How to Create Depth in Your Drawing: 7 Best Ways

How to create depth in your drawing: 7 Expert techniques. A pencil drawing of a tiger hiding in blurred grass

Have you ever lost yourself in a work of art that was so real you felt part of it? How do artists trick you into thinking that a flat surface is 3 dimensional? This is how artists create depth in a drawing:

Distant objects drawn in perspective, reduce in size, appear lighter, and lose detail. Hot colors advance and cool colors recede. Artists also blur the background and sometimes the foreground of a drawing to create the illusion of depth.

With that in mind, this post examines those techniques in more detail. It’s easy to follow.

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1. Create Depth in Your Drawing Using Scale

Ask a child to draw an avenue of trees and the chances are they will draw them side by side or even one above the other. Why? It’s because they know the trees are the same size and they draw what they know, not what they actually see.

Take two identical trees and place one at a distance from the other, and the furthest tree appears to be smaller. We can see they are not the same size.

This is a guide to show you How to Scale Up a Drawing

Now place those trees in a landscape drawing with a mountainous background. We know the mountains are enormous but we reduce them in size. The mountain range is further back and appears smaller than the foreground trees and the optical illusion is perfect.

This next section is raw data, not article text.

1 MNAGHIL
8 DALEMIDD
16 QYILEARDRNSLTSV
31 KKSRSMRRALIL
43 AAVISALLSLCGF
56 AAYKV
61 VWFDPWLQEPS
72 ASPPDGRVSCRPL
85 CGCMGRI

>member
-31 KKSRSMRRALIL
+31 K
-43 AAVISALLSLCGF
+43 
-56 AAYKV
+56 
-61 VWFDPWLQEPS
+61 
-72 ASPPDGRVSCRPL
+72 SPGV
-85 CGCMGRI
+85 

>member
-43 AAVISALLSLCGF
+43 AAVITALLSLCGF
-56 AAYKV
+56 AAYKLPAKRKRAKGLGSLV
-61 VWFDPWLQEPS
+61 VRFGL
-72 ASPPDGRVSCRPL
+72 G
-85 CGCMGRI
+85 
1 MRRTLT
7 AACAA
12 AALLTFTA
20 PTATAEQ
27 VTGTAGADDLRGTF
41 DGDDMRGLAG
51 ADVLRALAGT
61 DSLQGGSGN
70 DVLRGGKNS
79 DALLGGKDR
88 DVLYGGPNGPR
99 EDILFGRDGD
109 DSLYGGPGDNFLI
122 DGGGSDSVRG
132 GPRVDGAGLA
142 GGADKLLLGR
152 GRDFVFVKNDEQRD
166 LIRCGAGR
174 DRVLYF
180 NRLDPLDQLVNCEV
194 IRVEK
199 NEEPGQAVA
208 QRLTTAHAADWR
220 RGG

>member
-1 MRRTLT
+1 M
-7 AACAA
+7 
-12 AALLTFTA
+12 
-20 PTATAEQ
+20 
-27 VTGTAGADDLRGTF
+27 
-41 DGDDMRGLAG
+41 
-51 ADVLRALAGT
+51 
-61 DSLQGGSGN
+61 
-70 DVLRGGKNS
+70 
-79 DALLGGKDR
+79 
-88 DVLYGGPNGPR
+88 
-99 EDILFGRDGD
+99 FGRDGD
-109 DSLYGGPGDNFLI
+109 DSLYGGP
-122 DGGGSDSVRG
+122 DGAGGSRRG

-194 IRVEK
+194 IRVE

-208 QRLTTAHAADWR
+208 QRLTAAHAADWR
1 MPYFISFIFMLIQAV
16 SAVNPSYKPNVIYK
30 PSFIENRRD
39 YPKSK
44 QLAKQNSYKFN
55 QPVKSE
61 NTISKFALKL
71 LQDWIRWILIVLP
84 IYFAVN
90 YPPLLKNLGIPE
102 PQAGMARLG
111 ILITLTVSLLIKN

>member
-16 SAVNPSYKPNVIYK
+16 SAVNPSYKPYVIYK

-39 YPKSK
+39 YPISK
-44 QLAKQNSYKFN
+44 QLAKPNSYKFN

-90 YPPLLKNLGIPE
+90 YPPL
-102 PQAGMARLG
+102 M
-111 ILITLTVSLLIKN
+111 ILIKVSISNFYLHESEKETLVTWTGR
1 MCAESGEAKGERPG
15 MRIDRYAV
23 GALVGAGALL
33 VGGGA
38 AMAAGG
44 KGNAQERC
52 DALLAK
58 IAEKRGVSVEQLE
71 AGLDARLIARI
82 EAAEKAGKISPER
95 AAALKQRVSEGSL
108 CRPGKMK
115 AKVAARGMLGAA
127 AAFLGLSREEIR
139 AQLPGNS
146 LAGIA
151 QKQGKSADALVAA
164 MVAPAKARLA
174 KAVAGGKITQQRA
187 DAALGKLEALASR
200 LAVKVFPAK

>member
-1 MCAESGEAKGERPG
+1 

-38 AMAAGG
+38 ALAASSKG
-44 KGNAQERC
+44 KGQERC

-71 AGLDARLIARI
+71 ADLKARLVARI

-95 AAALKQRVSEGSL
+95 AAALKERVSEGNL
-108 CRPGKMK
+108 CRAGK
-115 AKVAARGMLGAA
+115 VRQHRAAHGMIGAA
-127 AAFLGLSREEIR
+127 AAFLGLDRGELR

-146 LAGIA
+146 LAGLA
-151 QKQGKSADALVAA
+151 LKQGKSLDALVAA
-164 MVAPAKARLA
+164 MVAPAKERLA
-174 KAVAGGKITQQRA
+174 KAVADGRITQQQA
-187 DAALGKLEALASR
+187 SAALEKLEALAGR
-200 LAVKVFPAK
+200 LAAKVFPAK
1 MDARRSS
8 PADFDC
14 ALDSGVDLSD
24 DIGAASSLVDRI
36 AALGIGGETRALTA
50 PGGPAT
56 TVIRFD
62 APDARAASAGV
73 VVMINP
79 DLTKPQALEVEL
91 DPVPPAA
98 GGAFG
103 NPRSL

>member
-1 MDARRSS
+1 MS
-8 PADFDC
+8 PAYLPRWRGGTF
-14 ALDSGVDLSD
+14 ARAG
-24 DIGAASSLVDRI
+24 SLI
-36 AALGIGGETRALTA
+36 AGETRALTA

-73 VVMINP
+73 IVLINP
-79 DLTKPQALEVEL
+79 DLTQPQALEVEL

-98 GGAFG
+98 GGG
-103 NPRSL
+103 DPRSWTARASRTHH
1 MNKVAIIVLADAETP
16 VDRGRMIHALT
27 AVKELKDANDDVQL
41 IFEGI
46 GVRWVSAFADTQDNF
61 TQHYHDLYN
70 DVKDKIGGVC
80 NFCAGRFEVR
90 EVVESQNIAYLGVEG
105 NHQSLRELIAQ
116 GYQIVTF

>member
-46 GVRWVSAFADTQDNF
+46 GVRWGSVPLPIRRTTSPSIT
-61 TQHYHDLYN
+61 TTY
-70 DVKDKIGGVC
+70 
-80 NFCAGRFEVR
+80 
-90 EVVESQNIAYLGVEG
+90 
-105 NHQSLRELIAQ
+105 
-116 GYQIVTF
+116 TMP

Create depth by using scale, an example penguin paddling in water pencil sketch
‘Paddling Penguin’ A pencil sketch by Kevin Hayler

This old sketch demonstrates the principle nicely. The viewer is looking at the penguins along a clear line of sight, it’s as if the viewer is snorkeling at eye level.

We know the penguins in the background are all the same size in reality, but we see them as progressively smaller. in less detail, and a little bit lighter shade and this gives the appearance of depth.

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The art and science of drawing by Brent Eviston on Udemy

2. Create Depth in Your Drawing Using Tone

Artists can their knowledge of light intensity to manipulate the observer by exaggerating tonal differences.

The artist can have two objects of almost identical tones and separate them artificially by making one object appear much lighter than the other. The darker object stands out by comparison and moves forward.

The lighter object might be bigger but we accept that it’s further away because of

Not only is this technique invaluable for creating depth, but it can also add mystery and atmosphere to the artwork too.

Create Depth in Your Drawings Using Overlap

A minor point, but one that needs iterating I think. Placing objects behind each other, and overlapping, not only reinforces a sense of depth, but it’s also more pleasing to the eye. Compositionally, the image will feel more cohesive and blend naturally. We seldom see things separately.